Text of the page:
An engaged and enlightened community in which all members have the opportunity to collectively enjoy the rich aesthetic, emotional, intellectual and cultural experience of opera.
To serve the public by producing world-class opera that preserves, promotes and advances the art form while embodying the diversity, pioneering spirit and artistic sensibility unique to Los Angeles.
In just less than three decades of existence, LA Opera has become, under the leadership of Eli and Edythe Broad General Director Plácido Domingo, the United States' fourth largest opera company and "...stands out as a newly important force in American Opera." (Mark Swed, Los Angeles Times).
LA Opera created a sensation with its inaugural production of Verdi's Otello starring Plácido Domingo in 1986. Under founding general director Peter Hemmings and subsequently under Plácido Domingo, who became the company's general director in 2003, LA Opera has grown to become a company of international stature.
LA Opera has taken several significant steps in recent years to nurture its tradition of artistic excellence. Plácido Domingo served as the company's artistic consultant from 1984 until October 1998, when he was named artistic director designate. The 2001/02 season marked Mr. Domingo's first fully planned season with the company as artistic director and included eight company premieres. In May 2003, Mr. Domingo was named general director of LA Opera. In September 2006, in honor of a $6 million gift from Eli and Edythe L. Broad as lead sponsors of the company's first Ring cycle, his title became The Eli and Edythe Broad General Director. In addition, Mr. Domingo has sung more than 150 performances and has also conducted well over 90 performances of both operas and concert works with the company.
Kent Nagano joined LA Opera as principal conductor in the 2001/02 season, and in May 2003, he was named LA Opera's first ever music director. In 2006, James Conlon succeeded Maestro Nagano and currently holds the position of Richard Seaver Music Director. Mr. Conlon's dynamic leadership has brought new international acclaim for the company. His important new artistic initiatives have included an emphasis on the works of Richard Wagner, the ongoing Recovered Voices series dedicated to performing the unjustly neglected operas of composers who were affected by the Holocaust, a three-season celebration of the centenary of Benjamin Britten, and an ongoing collaboration with the Cathedral of Our Lady of the Angels to bring together professional and amateur musicians from every part of Los Angeles in performances of family operas.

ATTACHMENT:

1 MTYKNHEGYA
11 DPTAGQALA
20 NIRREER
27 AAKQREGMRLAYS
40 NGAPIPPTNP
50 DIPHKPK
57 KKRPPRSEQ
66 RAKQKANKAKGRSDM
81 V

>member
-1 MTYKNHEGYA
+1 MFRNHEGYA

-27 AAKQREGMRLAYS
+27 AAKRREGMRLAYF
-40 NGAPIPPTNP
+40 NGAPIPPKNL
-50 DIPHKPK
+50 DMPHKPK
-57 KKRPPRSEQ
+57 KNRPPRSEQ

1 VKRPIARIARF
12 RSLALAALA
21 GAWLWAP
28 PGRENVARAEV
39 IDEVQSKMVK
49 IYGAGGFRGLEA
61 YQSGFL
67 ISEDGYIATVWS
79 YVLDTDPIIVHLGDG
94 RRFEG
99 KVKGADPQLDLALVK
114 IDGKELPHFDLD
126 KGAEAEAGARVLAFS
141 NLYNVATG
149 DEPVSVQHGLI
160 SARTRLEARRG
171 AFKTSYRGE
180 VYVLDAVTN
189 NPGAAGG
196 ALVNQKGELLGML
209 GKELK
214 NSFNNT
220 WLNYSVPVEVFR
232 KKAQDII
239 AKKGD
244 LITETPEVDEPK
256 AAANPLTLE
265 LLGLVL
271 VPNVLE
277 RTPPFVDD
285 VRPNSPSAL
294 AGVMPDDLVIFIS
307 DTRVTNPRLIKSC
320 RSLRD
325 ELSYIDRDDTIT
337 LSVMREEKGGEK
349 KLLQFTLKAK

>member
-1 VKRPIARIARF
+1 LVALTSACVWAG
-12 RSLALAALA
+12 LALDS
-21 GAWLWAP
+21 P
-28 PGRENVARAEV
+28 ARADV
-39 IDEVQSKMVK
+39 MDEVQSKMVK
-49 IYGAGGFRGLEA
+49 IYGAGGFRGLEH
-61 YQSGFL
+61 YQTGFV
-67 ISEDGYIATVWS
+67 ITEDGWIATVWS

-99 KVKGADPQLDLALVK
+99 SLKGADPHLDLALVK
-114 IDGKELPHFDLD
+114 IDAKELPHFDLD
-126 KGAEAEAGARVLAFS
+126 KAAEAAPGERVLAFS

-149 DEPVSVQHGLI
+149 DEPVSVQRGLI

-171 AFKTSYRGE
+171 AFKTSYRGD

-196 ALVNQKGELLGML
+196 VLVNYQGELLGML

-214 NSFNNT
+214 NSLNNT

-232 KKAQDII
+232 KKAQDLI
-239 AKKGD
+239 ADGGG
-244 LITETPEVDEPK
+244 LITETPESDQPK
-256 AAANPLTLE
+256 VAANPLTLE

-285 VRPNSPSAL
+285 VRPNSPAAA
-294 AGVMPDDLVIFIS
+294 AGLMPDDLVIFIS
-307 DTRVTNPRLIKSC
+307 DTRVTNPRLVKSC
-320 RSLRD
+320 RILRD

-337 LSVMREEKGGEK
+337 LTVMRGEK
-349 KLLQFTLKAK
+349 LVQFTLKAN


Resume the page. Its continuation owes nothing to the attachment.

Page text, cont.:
Throughout its history, the company has maintained a talented roster of resident artists, young singers who perform regularly in mainstage productions as well as the company's community programs. The program prepares young artists who have the potential for major careers in opera by providing invaluable experience and training. Among the distinguished artists who have gone on to enjoy national and international success are Rod Gilfry and Paula Rasmussen. In the 2006/07 season, the Domingo-Thornton Young Artist Program was inaugurated, with its own separate staff under the personal supervision of Plácido Domingo. The program is designed so that participants can work full-time on developing their careers during that critical stage between the end of their formal academic or conservatory training and the onset of professional performing careers.
LA Opera traces its roots back to 1948, when a company called the Los Angeles Civic Grand Opera presented a performance of Rigoletto in a church hall in Beverly Hills. The Company, under the directorship of Francesco Pace, staged productions through the 1950s, and in 1964 it presented the first opera performed in the Music Center's brand-new Dorothy Chandler Pavilion. Shortly after its third production at the Dorothy Chandler Pavilion, L'Italiana in Algeri starring Marilyn Horne, the Los Angeles Civic Grand Opera abandoned its own production projects and recreated itself as the Music Center Opera Association. For two decades, the Association brought opera from other cities to the Music Center. By far the lengthiest arrangement was with New York City Opera, which brought productions to the Music Center every fall from 1966 to 1982.
In 1984, the Music Center Opera Association hired Peter Hemmings as its founding general director and gave him the task of creating a new opera company that would once again present its own productions in Los Angeles. It was through this important turn of events that LA Opera was born. Mr. Hemmings stepped down as LA Opera's general director in 2000, and the following season Plácido Domingo assumed artistic leadership of the company.